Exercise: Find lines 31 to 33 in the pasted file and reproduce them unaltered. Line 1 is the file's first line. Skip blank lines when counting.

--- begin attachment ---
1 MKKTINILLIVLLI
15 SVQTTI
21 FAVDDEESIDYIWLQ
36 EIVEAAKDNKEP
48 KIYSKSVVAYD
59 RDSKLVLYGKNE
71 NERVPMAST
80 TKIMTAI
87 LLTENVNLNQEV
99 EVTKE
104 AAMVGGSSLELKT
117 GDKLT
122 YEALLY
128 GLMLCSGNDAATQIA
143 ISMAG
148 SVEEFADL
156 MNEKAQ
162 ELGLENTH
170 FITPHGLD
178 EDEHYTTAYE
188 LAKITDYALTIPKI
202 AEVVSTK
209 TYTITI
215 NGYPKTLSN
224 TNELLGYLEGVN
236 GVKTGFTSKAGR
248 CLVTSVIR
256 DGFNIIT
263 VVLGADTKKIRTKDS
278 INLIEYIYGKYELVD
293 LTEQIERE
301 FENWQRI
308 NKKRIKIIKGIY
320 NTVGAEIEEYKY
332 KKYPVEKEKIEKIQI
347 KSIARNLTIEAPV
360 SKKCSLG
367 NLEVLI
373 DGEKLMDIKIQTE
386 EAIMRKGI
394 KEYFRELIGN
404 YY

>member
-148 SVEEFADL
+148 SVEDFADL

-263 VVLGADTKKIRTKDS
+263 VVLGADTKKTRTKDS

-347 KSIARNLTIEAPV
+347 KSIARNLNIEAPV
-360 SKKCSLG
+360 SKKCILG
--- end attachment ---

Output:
293 LTEQIERE
301 FENWQRI
308 NKKRIKIIKGIY